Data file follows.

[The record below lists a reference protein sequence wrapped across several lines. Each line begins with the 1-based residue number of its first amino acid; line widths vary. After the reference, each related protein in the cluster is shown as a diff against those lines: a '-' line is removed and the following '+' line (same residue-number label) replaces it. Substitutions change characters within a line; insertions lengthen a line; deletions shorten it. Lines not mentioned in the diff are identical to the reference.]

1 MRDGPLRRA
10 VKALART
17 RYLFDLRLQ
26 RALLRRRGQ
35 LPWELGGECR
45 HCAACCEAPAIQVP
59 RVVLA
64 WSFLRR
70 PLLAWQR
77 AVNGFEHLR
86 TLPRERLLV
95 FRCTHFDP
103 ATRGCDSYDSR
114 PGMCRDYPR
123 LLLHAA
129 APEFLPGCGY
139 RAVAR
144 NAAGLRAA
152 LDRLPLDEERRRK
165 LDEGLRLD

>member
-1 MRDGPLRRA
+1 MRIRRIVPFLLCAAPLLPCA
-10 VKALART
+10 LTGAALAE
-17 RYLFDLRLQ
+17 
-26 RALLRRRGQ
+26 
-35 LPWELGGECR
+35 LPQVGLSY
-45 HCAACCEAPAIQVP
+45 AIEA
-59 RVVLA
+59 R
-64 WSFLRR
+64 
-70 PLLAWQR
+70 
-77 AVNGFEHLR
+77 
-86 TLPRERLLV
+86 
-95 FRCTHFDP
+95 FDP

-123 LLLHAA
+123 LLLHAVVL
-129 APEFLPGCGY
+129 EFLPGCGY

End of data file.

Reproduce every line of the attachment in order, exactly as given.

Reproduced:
[The record below lists a reference protein sequence wrapped across several lines. Each line begins with the 1-based residue number of its first amino acid; line widths vary. After the reference, each related protein in the cluster is shown as a diff against those lines: a '-' line is removed and the following '+' line (same residue-number label) replaces it. Substitutions change characters within a line; insertions lengthen a line; deletions shorten it. Lines not mentioned in the diff are identical to the reference.]

1 MRDGPLRRA
10 VKALART
17 RYLFDLRLQ
26 RALLRRRGQ
35 LPWELGGECR
45 HCAACCEAPAIQVP
59 RVVLA
64 WSFLRR
70 PLLAWQR
77 AVNGFEHLR
86 TLPRERLLV
95 FRCTHFDP
103 ATRGCDSYDSR
114 PGMCRDYPR
123 LLLHAA
129 APEFLPGCGY
139 RAVAR
144 NAAGLRAA
152 LDRLPLDEERRRK
165 LDEGLRLD

>member
-1 MRDGPLRRA
+1 MRIRRIVPFLLCAAPLLPCA
-10 VKALART
+10 LTGAALAE
-17 RYLFDLRLQ
+17 
-26 RALLRRRGQ
+26 
-35 LPWELGGECR
+35 LPQVGLSY
-45 HCAACCEAPAIQVP
+45 AIEA
-59 RVVLA
+59 R
-64 WSFLRR
+64 
-70 PLLAWQR
+70 
-77 AVNGFEHLR
+77 
-86 TLPRERLLV
+86 
-95 FRCTHFDP
+95 FDP

-123 LLLHAA
+123 LLLHAVVL
-129 APEFLPGCGY
+129 EFLPGCGY